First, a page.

U.S. Students Perform Far Below The World Average In Math, And Common Core Can Help
Today, American high school students perform far below the international average in math, despite the subject’s increasing importance for success in a 21st century economy. A new report from the Center for American Progress outlines how conceptual math, a piece of the Common Core standards, better prepares students for using math in real-world situations by not only teaching students procedures for doing math problems—like “carrying the 1”—but also how and why those procedures work.
Common Core standards add conceptual math to the traditional procedural way math is taught, allowing students to gain mathematical fluency and skill proficiency. CAP’s report outlines a few key ways conceptual math leads to improved outcomes for students:
- Traditional math instruction focuses on rote memorization and glosses over the concepts that underlie math. Without a deep understanding of mathematical concepts, American students are not well prepared to problem solve effectively in order to apply their skills in real-world situations.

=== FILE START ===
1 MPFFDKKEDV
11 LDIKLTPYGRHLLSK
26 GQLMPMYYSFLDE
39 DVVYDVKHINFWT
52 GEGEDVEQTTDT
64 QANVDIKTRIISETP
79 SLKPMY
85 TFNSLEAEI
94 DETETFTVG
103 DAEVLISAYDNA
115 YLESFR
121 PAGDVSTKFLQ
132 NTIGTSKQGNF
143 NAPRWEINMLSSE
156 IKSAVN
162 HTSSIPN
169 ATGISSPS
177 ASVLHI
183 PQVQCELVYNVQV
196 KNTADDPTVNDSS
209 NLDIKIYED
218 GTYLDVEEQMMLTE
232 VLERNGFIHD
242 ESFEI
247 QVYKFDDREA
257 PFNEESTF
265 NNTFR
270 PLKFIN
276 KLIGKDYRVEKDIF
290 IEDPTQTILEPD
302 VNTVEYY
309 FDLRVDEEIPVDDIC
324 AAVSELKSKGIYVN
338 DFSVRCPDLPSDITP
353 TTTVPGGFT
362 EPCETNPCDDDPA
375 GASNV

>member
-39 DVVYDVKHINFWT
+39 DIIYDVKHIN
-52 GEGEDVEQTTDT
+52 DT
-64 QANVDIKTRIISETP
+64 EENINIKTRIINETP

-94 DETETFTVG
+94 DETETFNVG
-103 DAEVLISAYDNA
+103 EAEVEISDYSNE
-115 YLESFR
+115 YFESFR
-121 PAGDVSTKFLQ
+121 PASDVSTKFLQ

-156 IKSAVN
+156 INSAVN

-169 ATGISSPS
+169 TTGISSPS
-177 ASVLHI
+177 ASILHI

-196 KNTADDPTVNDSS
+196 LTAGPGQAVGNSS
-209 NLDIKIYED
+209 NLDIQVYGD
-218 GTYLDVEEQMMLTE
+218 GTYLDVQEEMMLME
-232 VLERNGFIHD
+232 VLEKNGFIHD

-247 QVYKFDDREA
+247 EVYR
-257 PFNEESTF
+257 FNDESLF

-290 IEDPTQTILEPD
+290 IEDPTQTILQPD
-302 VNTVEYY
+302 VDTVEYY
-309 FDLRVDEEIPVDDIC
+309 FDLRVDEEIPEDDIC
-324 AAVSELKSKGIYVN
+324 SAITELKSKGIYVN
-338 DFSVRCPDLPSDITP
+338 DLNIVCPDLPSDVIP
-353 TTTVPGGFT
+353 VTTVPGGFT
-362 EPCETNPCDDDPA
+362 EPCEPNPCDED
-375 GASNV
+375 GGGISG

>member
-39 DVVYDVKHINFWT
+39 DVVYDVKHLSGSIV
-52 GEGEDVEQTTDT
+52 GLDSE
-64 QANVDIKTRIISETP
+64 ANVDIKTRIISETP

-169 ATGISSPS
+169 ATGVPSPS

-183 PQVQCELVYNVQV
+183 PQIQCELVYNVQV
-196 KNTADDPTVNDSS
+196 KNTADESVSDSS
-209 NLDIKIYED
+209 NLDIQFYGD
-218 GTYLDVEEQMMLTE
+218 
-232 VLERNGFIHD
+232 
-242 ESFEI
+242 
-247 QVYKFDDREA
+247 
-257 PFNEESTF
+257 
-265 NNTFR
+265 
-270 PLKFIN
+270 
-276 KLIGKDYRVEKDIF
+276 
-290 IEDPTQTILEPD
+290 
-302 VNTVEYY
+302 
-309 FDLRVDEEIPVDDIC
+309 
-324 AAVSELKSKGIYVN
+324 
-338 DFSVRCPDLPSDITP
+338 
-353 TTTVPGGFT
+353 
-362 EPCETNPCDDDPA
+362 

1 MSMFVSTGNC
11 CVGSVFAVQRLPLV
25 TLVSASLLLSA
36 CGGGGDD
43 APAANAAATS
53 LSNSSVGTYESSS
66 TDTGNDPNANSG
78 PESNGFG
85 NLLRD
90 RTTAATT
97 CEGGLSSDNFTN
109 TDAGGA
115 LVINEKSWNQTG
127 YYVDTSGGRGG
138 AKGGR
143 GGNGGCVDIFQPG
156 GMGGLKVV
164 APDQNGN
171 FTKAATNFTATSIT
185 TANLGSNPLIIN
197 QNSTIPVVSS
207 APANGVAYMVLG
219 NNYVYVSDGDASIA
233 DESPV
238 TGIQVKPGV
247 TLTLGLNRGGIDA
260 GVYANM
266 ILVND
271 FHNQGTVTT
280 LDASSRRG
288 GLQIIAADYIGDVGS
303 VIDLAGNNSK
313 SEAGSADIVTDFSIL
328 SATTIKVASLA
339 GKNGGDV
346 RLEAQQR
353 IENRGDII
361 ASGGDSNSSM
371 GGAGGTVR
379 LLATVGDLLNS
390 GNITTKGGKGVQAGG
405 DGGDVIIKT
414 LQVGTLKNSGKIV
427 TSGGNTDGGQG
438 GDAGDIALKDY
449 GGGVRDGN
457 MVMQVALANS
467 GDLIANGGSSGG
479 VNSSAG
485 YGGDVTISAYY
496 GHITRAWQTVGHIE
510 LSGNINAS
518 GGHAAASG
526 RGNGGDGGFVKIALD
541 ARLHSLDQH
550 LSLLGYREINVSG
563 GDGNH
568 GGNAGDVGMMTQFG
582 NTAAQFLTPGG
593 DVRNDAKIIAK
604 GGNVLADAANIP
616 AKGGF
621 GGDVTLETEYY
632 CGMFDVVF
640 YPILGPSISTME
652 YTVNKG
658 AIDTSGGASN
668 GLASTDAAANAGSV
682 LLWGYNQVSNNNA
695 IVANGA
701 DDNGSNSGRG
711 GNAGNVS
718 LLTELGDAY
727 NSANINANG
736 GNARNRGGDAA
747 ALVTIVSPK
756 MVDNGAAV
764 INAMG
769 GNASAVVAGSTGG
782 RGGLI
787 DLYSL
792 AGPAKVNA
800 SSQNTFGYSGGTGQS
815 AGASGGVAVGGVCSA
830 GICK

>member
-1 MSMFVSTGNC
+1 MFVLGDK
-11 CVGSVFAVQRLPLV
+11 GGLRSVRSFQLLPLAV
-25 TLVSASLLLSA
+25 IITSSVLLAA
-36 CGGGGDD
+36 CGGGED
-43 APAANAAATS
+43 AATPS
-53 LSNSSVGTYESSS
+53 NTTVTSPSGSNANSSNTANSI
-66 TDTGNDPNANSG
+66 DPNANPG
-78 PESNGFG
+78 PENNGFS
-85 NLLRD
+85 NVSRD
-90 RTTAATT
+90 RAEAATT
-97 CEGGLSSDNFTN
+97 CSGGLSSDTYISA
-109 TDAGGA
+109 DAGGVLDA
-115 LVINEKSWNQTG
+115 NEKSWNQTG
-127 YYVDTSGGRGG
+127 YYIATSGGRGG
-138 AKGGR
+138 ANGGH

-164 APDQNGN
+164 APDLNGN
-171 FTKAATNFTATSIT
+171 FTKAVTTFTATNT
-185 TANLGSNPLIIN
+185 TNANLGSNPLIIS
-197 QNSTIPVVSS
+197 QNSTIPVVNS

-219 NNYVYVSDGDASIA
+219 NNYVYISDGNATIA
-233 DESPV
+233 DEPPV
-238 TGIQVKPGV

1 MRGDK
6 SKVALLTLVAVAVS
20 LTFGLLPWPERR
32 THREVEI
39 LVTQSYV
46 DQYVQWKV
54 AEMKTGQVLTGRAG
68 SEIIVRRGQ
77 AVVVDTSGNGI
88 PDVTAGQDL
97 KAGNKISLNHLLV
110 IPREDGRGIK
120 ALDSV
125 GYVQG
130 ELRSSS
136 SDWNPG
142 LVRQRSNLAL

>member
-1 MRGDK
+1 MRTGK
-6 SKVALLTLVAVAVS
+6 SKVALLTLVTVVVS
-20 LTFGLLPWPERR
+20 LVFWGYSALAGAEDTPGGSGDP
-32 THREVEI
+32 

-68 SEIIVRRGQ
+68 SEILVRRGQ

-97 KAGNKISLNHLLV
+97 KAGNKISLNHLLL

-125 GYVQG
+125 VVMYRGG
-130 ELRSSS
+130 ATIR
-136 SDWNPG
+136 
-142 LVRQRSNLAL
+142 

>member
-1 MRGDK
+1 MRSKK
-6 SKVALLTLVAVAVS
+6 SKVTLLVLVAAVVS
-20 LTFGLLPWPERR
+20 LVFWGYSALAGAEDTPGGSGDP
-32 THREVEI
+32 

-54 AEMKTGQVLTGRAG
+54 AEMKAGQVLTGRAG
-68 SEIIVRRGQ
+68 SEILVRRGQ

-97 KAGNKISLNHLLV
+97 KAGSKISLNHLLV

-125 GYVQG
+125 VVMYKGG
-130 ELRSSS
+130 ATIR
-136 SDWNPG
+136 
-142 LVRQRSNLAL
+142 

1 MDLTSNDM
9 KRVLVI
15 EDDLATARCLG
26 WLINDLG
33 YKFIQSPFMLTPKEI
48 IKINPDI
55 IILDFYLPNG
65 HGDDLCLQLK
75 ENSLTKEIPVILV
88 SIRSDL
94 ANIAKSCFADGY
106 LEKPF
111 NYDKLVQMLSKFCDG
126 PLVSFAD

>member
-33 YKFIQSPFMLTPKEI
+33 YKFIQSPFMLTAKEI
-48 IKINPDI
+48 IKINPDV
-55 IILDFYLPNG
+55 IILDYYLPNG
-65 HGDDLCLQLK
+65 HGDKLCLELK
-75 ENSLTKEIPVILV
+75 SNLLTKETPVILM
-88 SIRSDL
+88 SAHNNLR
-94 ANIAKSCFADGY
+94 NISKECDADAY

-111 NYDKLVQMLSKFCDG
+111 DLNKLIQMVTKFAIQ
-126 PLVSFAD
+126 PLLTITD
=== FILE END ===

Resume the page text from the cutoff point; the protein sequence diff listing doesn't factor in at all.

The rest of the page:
- Students who learn conceptual math outperform students who are taught to use the traditional algorithmic approach.
- In order to achieve mathematical fluency, students must learn to make connections and draw conclusions from new material. Conceptual math teaches the concepts underlying mathematical procedures, allowing students to do this.
By incorporating a stronger focus on concepts that build understanding behind math formulas and processes, students will be better prepared for a 21st century workforce that relies on problem solving and critical thinking skills. Our colleagues at CAP recommend a few steps that states and school districts can take to ensure the continued transition to higher math standards is successful. For example, states should stay the course with Common Core standards and aligned assessments, and districts should offer additional professional development opportunities for teachers and communicate regularly with parents. For more detailed recommendations read here.
Some experienced leaders and policy makers have joined on to support these recommendations. Gov. Jack Markell (D-DE) and former Gov. Bill Richardson (D-NM) took to twitter today to show the importance of this effort. For more detailed recommendations, read the full report here.
BOTTOM LINE: Math matters and our public K-12 schools are not preparing students to compete in today’s economy. But staying the course with Common Core standards and transitioning to conceptual math will better prepare students for using math in real-world situations.
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